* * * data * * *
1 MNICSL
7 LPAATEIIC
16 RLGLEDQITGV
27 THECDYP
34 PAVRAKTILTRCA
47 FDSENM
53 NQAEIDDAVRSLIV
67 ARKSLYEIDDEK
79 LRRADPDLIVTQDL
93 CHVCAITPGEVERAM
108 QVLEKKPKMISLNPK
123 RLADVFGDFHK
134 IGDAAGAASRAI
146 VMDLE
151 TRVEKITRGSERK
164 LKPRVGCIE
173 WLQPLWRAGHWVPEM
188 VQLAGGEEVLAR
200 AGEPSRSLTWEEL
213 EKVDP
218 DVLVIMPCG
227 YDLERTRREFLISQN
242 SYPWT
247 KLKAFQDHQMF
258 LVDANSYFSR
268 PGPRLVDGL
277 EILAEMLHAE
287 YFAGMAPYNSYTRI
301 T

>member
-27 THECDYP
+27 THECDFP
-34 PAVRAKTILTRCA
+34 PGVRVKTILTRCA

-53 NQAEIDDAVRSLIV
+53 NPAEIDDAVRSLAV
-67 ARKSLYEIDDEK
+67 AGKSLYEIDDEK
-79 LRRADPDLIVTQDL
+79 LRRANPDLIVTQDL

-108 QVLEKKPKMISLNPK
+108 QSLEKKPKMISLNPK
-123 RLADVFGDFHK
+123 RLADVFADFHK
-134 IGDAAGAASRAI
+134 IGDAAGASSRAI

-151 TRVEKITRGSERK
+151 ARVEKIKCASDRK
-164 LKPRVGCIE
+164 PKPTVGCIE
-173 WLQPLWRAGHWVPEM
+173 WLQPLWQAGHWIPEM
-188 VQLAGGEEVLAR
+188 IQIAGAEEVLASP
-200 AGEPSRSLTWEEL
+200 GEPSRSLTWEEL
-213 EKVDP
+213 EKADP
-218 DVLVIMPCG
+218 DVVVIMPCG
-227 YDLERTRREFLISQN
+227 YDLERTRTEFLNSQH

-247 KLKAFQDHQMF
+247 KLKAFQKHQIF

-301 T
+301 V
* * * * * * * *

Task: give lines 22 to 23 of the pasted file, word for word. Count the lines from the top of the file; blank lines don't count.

227 YDLERTRREFLISQN
242 SYPWT